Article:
While trying to figure it out, Olivia floored me again with “Math is hard Mommy, my teacher said so“.  Ugh, I thought we were over this!  I responded to her.  “Math is not hard, it’s your best subject.  You tell your teacher that you’re really good at it.”  (Am I in denial, I wondered.) She responded to me that other kids in the class don’t understand the Math and that their parents write letters saying that it is difficult and doesn’t make sense. I told her that some people don’t read the directions properly and proceeded to teach her how to do the doubles equations. (Yeah, I was a bit high-almighty but I needed to get over that hump with her!)  She got it after a few tries and now has no issue with the doubles equations that she can do them with her eyes closed.

The next day the teacher sends a note home with all the children.  It reads something along the lines of “The new math is difficult, we’re teaching your children higher level concepts and critical thinking.  Stick with it and they will learn.”  Okay Teacher, I get you.  I like that you said “we’re teaching your children higher level concepts” but really, why oh why is it necessary to TELL the children and the parents that the subject is DIFFICULT?!

I don’t walk into a meeting with my development team and tell them “I have a difficult job for you but you have to do it and you’ll like it because I said so“.  I say “Guys, I have an exciting new idea that I think you’re going to like.”  It’s a bit of positive thinking, encouragement and giving them verbal confidence that this is fun and you will love it!

Confidence in young girls is one of the biggest drivers and detractors to success; in both academics and social situations.  It is often spoken about that young girls lack confidence in their looks, their body image is off, etc. etc.; Alternatively, I think it’s immensely important to cultivate confidence in the whole child (a bit Montessori of me).  It’s not good enough to just tell your daughter she is beautiful to give her confidence.  Tell her she is smart, that she is great at what she does and pay extra attention to the STEM subjects (Science, Technology, Engineering, Math).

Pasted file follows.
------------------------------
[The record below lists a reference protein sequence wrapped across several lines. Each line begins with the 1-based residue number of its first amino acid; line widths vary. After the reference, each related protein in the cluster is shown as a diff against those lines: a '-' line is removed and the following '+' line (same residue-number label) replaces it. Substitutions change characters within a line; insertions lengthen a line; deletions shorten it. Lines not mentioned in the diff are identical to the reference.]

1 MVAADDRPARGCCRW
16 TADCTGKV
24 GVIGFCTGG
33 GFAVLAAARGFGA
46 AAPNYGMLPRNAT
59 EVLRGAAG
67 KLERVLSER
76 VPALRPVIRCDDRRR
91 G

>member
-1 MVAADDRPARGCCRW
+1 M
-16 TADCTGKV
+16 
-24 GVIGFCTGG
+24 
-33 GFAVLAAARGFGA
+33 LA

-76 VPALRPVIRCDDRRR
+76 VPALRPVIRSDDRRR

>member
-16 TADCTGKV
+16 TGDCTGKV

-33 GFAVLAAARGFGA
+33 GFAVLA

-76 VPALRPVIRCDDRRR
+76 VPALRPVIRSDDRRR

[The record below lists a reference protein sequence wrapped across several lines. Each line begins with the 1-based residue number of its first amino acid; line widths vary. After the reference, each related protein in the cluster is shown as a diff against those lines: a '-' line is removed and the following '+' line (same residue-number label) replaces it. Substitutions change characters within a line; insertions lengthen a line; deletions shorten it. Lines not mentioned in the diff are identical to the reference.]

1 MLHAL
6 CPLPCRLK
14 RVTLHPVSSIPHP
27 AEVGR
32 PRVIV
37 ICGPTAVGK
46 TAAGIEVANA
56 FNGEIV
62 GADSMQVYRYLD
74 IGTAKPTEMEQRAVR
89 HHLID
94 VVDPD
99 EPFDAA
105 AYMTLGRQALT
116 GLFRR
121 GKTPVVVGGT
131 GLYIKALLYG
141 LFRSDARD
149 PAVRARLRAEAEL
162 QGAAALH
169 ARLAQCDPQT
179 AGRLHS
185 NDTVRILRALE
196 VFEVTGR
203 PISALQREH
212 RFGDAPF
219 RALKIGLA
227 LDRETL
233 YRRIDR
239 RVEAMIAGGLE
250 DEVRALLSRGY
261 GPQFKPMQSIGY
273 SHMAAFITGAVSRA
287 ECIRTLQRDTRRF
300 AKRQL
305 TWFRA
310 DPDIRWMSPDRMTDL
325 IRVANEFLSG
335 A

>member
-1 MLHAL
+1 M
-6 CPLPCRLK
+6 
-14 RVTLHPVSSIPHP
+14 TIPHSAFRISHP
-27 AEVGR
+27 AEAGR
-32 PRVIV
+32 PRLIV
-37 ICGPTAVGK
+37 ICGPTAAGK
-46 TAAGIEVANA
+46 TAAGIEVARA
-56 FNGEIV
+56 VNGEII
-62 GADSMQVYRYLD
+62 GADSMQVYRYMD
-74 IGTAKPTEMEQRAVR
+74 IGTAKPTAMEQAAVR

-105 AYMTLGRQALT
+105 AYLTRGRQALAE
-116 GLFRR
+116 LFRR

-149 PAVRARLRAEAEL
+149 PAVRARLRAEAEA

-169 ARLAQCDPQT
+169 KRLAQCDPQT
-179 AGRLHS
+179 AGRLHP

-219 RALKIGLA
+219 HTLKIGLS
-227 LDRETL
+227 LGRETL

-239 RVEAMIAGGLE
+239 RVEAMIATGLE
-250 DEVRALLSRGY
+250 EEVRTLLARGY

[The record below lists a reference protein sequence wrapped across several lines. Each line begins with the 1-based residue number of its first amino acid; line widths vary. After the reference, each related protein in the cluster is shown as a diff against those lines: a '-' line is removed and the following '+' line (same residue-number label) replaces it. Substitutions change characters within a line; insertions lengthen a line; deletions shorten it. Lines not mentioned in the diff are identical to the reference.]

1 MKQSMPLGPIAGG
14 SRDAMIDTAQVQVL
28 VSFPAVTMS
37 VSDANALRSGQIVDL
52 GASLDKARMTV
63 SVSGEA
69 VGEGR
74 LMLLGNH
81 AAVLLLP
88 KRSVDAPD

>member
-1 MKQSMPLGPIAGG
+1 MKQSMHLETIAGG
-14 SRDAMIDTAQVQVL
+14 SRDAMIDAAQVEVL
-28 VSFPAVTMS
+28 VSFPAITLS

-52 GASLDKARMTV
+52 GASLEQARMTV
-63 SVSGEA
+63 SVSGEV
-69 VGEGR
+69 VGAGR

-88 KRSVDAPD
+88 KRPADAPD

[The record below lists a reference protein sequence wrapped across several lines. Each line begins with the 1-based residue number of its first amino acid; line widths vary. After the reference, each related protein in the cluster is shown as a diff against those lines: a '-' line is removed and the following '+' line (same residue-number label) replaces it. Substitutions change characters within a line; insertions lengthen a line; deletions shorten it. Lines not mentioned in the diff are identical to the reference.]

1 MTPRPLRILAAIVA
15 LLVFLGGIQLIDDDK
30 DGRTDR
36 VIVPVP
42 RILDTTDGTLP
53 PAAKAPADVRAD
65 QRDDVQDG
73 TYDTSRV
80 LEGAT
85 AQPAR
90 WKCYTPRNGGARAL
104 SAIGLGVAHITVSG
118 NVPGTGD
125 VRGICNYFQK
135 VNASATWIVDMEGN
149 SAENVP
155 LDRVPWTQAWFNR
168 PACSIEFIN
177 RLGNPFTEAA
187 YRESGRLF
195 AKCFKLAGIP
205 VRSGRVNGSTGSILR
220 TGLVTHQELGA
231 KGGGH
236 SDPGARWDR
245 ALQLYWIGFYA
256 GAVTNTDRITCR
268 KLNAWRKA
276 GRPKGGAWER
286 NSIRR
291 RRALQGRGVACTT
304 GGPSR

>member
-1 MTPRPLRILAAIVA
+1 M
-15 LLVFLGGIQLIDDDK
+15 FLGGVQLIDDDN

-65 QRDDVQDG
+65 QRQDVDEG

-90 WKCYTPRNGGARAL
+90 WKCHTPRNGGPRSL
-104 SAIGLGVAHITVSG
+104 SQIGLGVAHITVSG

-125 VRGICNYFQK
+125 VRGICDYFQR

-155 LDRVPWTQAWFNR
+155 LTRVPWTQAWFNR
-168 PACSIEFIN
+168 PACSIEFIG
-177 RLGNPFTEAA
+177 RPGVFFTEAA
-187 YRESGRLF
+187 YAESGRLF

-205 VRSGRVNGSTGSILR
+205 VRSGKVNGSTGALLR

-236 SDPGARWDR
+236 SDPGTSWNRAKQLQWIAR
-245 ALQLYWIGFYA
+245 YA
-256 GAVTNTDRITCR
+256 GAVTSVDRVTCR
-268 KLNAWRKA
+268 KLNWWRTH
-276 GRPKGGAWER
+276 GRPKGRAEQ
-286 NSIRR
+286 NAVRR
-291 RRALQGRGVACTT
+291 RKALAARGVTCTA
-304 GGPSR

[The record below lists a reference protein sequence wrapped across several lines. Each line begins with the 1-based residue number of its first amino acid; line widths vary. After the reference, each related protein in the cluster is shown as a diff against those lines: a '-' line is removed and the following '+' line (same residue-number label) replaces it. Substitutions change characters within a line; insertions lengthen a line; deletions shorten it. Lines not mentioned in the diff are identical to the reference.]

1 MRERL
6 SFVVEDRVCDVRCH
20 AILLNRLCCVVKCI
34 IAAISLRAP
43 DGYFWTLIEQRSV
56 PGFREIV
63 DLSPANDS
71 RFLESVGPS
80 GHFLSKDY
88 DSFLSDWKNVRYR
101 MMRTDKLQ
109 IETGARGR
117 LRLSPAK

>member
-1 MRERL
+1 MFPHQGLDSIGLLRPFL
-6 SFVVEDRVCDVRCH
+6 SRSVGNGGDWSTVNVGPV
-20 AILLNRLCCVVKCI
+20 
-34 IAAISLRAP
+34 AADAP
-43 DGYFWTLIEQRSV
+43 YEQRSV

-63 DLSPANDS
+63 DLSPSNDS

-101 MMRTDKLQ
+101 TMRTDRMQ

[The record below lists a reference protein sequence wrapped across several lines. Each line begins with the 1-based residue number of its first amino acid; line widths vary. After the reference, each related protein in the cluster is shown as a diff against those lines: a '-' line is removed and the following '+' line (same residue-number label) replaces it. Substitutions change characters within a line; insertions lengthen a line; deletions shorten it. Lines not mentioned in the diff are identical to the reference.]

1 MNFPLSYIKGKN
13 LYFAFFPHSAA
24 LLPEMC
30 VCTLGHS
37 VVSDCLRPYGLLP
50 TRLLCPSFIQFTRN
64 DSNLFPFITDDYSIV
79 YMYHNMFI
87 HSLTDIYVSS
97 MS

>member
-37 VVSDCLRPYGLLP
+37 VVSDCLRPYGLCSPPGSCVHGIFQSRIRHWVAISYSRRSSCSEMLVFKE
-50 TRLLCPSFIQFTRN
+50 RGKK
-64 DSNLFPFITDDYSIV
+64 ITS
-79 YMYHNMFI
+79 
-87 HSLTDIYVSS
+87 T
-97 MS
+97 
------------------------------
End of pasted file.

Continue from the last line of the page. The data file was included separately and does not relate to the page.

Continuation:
I’m quite passionate about making sure my children have confidence in all that they do.  I recently read an article by Annie Murphy Paul where the author quoted a study in 2010 that demonstrates how teachers’ unease with math can influence the students in their classrooms.  She wrote:

“The more anxious teachers were about math, the more likely the girls in their classes were to endorse negative stereotypes about females’ math ability.”

This study focused on teenage girls.  My 6-year-old daughter is feeling this today, in her 1st grade classroom.  We need to put a stop to it now.  So, Dear Teacher: Please stop telling my daughter that Math is difficult.  Tell her she’s good in Math, that she is better than the rest and that she will do even better if she practices her work.

I’m not ashamed of my little white lie, because what I intended to happen, happened.  My 6-year-old daughter is grasping higher level concepts in Math.  She’s so excited to move onto the next chapter that she finishes her full weeks worth of Math homework on Monday nights.  She even teaches her Dad and I the new methods – as she actually is paying more attention to the teachers’ lessons each day.  She is now awesome in Math because of her confidence in the subject.

But winning this battle does not win the war.  Seemingly unaware detractors and naysayers are reversing this confidence daily.  Each day I must reiterate her love for Math as well as other subjects.  Each day I have to make sure her confidence isn’t wavering.  It is my job as a mother to make sure the confidence we built together stays within her until she is able to reassure herself.